[29]     The claimants’ own submitted evidence (E-9 to E-20) on the treatment of sexual minorities in Russia is not probative evidence showing that the family members, and in particular, children, are exposed to serious harm due to their association to homosexual members of their families. In particular, E-16 describes how LGBT parents in same-sex relations feared the removal of their children by social services in Russia, but that no legal mechanism for such an action currently exists in Russia. Most of the articles and reports (E-9 to E-20) refer to discrimination, threats and violence to openly LGBT persons and forced silence of these persons to avoid that trouble.

[30]     The claimants have not submitted sufficient probative evidence that the child claimant understands the lesbian relationship of her mother, that the child claimant would discuss it openly in Russia or would be exposed to a serious danger there.

[31]     Furthermore, if the child claimant did understand the lesbian relationship of her mother and the child felt compelled to keep this information secret for her own protection, this would not be a hardship amounting to persecution for a refugee ground or a cruel and unusual treatment or punishment.

Risk of harm

[32]     To be considered persecution, the prospective risk of harm must be sufficiently serious, either individually or cumulatively, to constitute persecution or a risk to life or cruel and unusual treatment or punishment. Risks the child claimant may face in Russia, I do not consider that this would amount to persecution, even if taken cumulatively, for the reasons already stated above.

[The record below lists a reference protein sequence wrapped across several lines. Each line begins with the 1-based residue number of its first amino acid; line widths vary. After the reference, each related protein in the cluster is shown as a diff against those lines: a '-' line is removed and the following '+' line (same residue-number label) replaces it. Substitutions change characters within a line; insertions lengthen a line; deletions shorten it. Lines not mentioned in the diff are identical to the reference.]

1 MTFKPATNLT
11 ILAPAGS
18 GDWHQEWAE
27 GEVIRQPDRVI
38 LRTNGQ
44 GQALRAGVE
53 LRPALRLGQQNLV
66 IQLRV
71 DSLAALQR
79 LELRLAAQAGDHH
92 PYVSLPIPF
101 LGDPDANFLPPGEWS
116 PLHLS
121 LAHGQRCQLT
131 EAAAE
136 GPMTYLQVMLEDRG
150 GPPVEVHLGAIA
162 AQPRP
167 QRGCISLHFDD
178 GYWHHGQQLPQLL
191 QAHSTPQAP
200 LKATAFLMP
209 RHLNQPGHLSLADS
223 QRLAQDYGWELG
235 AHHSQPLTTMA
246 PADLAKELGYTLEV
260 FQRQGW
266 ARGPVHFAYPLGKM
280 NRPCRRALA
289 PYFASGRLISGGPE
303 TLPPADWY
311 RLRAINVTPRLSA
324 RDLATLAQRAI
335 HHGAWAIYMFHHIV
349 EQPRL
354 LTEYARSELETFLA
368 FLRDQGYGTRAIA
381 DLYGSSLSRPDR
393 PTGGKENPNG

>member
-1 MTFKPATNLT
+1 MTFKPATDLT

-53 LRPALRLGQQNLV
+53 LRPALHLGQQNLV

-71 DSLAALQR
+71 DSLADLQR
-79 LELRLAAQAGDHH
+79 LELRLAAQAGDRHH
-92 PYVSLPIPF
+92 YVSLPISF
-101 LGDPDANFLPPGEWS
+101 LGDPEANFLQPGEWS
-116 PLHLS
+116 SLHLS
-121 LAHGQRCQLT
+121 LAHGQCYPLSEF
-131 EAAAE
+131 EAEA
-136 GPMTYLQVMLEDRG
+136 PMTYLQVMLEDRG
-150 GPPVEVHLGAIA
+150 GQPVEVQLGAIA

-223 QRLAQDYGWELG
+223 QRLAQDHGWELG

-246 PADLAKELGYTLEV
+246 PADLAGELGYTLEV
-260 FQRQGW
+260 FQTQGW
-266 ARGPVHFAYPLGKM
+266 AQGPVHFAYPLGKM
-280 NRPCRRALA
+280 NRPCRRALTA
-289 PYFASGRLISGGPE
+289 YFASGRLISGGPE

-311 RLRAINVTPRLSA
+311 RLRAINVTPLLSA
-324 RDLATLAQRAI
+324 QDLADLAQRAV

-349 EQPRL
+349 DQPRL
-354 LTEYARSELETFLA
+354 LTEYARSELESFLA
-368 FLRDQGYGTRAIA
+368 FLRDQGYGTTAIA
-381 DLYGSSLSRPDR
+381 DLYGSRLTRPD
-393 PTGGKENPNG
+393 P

[33]     Due to the insufficiency of evidence regarding a future danger or harm for the child claimant in Russia, State protection and internal flight alternative (IFA) are not directly relevant to the child claimant in her particular circumstances. Since the child claimant has already been in the care of the grandmother or resided with the grandmother who resides in the same city where the claimants last resided in Russia, I do not consider living with this grandmother to be an IFA for the child claimant.

[34]     Whether the principal claimant, if accepted as a refugee in Canada, would make a successful application for permanent residence in Canada and include the child claimant in that application, therefore precluding the forced return of the child to Russia, is beyond the scope of the present refugee decision.

State protection

[35]     I find that there is clear and convincing evidence before me that the state (Russia) is unable or unwilling to provide the adult claimants with adequate protection, for the reasons already mentioned.

Internal flight alternative

[36]     On the evidence before me, I find that there is a serious possibility of persecution throughout Russia for the adult claimants, for the reasons already mentioned.

CONCLUSION